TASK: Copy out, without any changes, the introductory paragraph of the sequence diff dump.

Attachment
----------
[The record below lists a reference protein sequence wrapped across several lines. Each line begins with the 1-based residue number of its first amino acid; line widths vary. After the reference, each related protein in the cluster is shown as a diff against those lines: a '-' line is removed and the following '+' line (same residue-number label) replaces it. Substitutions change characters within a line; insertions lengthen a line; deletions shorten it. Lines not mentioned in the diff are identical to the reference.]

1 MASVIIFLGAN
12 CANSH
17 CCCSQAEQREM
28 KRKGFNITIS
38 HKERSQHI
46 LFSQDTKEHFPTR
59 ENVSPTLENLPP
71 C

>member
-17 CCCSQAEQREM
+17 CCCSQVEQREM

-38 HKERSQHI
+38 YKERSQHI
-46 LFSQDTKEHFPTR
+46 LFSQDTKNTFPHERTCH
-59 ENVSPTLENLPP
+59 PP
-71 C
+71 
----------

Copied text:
[The record below lists a reference protein sequence wrapped across several lines. Each line begins with the 1-based residue number of its first amino acid; line widths vary. After the reference, each related protein in the cluster is shown as a diff against those lines: a '-' line is removed and the following '+' line (same residue-number label) replaces it. Substitutions change characters within a line; insertions lengthen a line; deletions shorten it. Lines not mentioned in the diff are identical to the reference.]